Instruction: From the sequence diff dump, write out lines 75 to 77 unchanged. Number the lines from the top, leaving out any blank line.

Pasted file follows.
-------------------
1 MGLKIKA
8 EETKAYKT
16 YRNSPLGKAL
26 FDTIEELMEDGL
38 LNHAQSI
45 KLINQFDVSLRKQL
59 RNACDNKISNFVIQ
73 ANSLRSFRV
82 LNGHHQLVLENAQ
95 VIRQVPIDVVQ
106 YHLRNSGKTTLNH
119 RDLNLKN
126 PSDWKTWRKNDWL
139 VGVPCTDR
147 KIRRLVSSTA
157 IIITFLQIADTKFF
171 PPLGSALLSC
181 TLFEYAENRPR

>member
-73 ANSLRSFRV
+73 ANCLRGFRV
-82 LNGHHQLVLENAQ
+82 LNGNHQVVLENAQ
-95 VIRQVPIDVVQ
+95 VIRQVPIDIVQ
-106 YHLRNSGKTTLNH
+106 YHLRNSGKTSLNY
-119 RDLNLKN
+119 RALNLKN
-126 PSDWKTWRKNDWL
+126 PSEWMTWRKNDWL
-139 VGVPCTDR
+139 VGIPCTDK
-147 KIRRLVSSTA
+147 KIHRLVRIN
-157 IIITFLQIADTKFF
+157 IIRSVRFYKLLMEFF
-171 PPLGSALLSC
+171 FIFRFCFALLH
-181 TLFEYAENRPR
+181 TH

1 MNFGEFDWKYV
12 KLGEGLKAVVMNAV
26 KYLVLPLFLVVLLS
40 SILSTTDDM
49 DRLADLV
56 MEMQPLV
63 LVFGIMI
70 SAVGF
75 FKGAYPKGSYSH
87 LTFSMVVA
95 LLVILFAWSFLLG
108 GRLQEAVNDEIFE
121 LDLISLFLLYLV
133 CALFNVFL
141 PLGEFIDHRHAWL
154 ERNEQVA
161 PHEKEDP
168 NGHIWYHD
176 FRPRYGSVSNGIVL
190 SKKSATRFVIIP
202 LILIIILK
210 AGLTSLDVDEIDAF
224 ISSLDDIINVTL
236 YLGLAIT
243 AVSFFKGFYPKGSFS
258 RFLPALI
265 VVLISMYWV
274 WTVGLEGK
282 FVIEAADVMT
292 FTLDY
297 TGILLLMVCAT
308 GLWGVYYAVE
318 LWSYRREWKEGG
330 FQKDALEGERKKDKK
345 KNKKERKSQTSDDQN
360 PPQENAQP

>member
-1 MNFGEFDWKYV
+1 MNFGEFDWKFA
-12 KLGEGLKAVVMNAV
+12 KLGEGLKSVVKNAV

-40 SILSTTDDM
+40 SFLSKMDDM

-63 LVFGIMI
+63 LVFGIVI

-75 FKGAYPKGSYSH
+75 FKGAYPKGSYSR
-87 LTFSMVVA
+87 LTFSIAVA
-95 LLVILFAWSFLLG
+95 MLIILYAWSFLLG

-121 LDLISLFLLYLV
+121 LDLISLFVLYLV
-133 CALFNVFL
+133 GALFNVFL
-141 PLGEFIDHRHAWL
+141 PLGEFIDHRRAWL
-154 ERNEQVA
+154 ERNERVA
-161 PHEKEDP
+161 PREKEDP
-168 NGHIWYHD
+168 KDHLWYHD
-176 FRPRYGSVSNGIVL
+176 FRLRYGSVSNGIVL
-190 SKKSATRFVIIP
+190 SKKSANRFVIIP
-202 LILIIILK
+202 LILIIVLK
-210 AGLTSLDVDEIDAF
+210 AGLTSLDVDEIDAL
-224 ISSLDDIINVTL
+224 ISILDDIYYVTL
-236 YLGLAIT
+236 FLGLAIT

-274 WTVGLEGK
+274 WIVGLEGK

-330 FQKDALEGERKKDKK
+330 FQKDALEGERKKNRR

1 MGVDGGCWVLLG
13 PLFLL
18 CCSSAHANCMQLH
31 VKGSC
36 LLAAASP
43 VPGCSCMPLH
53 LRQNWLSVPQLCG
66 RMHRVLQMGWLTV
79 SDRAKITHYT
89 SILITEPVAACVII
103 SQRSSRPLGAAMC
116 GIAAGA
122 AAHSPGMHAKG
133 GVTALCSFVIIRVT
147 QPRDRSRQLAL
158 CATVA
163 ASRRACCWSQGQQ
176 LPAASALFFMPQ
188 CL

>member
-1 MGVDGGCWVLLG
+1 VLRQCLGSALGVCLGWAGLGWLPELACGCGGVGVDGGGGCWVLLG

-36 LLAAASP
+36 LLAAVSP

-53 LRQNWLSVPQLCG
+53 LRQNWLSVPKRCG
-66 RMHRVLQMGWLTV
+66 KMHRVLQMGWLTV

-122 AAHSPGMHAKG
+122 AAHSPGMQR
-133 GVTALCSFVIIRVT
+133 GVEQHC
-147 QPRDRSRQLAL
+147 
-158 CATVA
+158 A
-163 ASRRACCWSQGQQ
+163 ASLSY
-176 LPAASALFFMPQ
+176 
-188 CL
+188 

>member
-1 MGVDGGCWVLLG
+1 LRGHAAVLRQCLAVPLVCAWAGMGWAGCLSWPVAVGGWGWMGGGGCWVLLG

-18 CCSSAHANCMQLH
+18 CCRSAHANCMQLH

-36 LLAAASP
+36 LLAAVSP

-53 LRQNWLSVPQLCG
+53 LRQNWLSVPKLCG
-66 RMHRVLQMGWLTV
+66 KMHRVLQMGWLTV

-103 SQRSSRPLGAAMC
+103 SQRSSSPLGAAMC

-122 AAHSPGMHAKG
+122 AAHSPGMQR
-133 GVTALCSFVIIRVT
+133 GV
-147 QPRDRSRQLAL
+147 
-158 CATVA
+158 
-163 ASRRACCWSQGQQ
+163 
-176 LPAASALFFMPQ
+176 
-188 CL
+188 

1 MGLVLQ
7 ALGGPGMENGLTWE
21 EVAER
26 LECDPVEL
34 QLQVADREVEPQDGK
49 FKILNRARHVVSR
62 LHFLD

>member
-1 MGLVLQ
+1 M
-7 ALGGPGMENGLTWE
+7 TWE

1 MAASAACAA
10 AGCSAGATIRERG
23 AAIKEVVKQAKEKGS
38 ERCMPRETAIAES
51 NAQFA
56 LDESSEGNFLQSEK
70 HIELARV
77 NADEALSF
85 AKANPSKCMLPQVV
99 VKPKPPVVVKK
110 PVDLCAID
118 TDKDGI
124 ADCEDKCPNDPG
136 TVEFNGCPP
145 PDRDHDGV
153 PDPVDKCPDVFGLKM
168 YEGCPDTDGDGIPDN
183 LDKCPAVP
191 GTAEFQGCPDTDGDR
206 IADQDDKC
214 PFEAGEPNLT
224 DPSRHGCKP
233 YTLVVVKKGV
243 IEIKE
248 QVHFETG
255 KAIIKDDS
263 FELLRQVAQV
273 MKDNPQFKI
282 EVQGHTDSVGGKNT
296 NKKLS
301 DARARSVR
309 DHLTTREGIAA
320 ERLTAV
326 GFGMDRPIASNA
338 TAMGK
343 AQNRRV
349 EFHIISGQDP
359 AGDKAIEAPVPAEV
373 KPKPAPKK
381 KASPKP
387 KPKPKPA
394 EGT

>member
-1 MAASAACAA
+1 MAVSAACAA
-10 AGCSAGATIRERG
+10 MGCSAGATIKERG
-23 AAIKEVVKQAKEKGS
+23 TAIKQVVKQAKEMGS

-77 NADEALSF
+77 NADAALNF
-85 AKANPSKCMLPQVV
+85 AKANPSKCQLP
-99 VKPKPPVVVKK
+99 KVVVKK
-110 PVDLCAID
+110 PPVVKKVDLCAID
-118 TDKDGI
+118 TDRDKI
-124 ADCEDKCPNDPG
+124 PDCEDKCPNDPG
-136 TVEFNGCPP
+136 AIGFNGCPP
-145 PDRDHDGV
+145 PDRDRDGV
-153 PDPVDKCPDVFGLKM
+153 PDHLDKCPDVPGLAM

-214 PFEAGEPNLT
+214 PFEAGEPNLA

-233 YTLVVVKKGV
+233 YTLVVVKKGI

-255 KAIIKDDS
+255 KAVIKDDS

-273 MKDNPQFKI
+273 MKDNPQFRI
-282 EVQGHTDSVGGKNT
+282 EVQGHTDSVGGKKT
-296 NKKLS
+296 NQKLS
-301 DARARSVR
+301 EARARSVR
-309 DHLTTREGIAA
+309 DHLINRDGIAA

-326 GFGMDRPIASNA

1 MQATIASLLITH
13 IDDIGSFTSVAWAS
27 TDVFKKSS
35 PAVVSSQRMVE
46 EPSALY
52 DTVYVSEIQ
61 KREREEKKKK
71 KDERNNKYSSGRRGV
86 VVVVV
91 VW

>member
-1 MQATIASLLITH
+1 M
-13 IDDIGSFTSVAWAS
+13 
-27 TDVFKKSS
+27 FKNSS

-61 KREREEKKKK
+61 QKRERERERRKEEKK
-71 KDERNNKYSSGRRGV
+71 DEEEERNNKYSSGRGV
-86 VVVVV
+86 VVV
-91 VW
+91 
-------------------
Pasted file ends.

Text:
330 FQKDALEGERKKDKK
345 KNKKERKSQTSDDQN
360 PPQENAQP